In one of my last postings ( Form Validation – How do you do it? ), I brought up the concept of a generic server side form validation library for ColdFusion and I was quite pleased with the response. Given this, I would like to keep this discussion going and look a bit deeper into some of the concepts that were raised in the comments for that posting.
My goal with this is to come up with a set of requirements and concepts, such that this library could actually be built and then made available to the developer community. The biggest problem will be making it flexible enough to fit most cases with a minimal amount of customization required. This is where you come in – you know your applications and where a solution like this might fit. Let me know of any edge cases that may be being overlooked.
XML vs. database vs. what else?
From the discussion last week came the topic of where to store the various validation rules. Somewhere, somehow, we need to be able to maintain a set of validation rules and be able to assign those validation rules to a given form and the form fields within that form. These validation rules could be simple required or not type of requirements, or they could be very complex requirements – a non-negative integer value between 300 and 500 that is divisible by 20.
My personal preference is to keep the user interface display code as clean as possible, so while Macromedia’s / Adobe’s solution of putting hidden form fields ( LiveDocs ) is interesting, I don’t really like cluttering the form like that, or depending upon code that might be susceptible to a user hack attempt. So, this leaves us with some sort of other configuration concept to specify specific validation rules for a given form and form field.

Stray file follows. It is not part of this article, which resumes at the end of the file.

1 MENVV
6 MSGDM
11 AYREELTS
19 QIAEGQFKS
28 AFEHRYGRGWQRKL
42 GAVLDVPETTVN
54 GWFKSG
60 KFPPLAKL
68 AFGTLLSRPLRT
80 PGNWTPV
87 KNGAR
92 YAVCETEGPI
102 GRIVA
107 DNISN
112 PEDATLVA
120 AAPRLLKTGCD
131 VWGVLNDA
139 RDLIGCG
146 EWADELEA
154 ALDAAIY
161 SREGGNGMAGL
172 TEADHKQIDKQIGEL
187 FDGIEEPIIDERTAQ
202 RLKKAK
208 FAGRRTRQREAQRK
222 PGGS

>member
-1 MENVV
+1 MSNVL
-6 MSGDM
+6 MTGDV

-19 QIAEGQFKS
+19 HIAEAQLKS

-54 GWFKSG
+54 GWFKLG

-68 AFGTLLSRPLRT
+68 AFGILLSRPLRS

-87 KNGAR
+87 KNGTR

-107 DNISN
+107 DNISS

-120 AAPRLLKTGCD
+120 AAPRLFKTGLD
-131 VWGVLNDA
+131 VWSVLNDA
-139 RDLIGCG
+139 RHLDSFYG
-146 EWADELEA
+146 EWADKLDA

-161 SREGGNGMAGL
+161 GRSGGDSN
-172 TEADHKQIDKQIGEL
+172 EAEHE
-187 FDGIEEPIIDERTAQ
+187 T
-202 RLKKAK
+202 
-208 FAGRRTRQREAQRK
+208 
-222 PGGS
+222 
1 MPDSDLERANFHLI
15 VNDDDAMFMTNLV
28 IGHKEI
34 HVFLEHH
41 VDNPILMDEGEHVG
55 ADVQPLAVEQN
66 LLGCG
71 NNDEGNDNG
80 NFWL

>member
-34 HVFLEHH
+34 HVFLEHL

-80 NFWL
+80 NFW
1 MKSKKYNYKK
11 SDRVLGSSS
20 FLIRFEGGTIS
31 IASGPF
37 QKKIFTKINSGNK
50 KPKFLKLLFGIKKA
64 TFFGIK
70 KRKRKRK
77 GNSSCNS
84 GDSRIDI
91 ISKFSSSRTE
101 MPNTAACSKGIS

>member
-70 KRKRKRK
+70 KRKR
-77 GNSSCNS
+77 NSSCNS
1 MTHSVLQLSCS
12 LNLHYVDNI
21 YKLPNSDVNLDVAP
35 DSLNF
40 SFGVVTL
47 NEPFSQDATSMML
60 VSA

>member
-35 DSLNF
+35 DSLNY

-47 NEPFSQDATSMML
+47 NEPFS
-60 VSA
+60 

In the past, my solution to this has always been some sort of xml definition file which has worked reasonable well. The biggest problem is that the file can get quite large based upon the number of forms and form fields in an application. However, with the right style, the xml definition can still be quite useful. The other requirement mentioned as to setup validation rules for a dynamically built form – think of a survey or similar type application where an administrator could add and remove questions from the form. In this case, while an xml file could still work, a database solution might be better.
So what is the answer for where to store the validation rules? My answer is where ever you want.
Since I tend to approach most things from an object oriented standpoint, my thought is to have a validator object. This validator object would have public functions to validate a given field or an entire form to suit the previous list of requirements. The key here is that this validator object would have in its possession a collection of form validation rules which it could then apply. By maintaining a sense of abstraction, the validator object does not need to know where these rules are coming from – be it an xml file, a database table, or who knows where.
This is where a helper data access object comes into play. If you want to put the validation rules in an xml file, there would be a validator data access object that would know how to read and parse the xml file. The core validator object then would just have to call the load method on this data access object to get the set of validation rules it needs. Then, if the next project requires the validation rules be stored in the database, all that needs replacing is the data access object and the validator object is none the wiser.
With that, let’s open up the comments for day and see where this leads.